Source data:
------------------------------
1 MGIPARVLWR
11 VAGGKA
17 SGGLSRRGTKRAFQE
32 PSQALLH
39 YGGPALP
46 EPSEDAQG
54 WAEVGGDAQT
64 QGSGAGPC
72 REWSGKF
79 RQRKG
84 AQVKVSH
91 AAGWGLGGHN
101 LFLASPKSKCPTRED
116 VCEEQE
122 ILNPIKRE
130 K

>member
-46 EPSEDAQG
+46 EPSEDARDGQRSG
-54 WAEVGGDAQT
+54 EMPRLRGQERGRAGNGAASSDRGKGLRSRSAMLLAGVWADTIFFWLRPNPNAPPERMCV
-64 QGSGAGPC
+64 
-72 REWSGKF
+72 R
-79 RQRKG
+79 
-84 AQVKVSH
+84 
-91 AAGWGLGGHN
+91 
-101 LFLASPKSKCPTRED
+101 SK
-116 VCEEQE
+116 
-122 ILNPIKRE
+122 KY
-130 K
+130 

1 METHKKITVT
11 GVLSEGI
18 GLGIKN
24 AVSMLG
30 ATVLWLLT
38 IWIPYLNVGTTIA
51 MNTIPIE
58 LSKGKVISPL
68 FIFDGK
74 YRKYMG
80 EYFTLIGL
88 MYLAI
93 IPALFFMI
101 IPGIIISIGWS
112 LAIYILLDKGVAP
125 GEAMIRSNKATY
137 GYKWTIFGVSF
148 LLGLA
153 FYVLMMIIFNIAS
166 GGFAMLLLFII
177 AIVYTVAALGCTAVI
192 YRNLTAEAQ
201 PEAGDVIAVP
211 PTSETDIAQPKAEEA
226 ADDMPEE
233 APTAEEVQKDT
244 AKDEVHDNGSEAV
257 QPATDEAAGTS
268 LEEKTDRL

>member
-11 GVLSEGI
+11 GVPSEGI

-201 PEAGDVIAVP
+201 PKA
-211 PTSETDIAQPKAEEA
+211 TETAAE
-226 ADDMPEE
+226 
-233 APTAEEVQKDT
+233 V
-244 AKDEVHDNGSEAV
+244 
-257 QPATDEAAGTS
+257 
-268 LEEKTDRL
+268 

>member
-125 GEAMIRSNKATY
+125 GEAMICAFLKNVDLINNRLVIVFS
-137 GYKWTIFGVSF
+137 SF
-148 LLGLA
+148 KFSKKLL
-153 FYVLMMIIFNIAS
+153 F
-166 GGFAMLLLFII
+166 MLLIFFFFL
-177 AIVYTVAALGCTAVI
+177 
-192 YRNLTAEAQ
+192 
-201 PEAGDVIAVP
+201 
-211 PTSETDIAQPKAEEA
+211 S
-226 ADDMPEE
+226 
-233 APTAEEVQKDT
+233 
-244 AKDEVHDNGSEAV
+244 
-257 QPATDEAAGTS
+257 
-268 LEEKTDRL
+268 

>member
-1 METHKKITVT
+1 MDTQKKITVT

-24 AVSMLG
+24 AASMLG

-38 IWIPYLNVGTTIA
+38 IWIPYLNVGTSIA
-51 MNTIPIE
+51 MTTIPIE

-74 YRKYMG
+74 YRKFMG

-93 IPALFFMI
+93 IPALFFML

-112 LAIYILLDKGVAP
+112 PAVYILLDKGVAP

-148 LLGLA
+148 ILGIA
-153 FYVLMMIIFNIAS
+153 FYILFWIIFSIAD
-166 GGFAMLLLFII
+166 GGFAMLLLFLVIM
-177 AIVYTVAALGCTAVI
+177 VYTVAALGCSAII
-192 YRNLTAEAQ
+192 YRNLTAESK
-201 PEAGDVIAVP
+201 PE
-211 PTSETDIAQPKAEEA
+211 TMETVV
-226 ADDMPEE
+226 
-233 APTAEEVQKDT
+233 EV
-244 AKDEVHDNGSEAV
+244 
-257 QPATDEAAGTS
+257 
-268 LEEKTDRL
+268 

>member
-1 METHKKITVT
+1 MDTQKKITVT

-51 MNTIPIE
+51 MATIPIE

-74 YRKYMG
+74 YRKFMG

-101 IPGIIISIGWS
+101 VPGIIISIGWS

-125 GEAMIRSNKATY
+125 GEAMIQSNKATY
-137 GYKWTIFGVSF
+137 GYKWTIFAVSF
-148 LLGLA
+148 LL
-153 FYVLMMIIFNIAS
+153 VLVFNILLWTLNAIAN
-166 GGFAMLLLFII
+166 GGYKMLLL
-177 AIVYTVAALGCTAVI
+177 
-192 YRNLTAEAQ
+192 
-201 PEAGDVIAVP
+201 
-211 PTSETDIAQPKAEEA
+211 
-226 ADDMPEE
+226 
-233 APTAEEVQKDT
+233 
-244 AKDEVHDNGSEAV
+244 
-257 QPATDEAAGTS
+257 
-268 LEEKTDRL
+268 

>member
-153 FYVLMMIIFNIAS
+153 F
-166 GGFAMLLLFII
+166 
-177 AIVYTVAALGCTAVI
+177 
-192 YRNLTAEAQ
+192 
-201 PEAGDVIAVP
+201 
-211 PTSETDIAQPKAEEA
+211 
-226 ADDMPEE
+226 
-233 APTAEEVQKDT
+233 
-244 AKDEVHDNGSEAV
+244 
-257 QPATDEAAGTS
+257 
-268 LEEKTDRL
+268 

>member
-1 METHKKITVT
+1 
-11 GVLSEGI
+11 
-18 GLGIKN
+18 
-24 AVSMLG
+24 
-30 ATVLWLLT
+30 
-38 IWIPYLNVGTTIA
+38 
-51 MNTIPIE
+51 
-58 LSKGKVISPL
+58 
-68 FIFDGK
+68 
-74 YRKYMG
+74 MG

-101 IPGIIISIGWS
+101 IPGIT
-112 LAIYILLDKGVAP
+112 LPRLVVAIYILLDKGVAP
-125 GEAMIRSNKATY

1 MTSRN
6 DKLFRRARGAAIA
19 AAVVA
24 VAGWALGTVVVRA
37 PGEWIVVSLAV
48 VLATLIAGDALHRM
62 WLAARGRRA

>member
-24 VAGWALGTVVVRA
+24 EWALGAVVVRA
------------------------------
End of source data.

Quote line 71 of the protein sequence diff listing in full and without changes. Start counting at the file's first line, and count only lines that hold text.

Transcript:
+11 GVPSEGI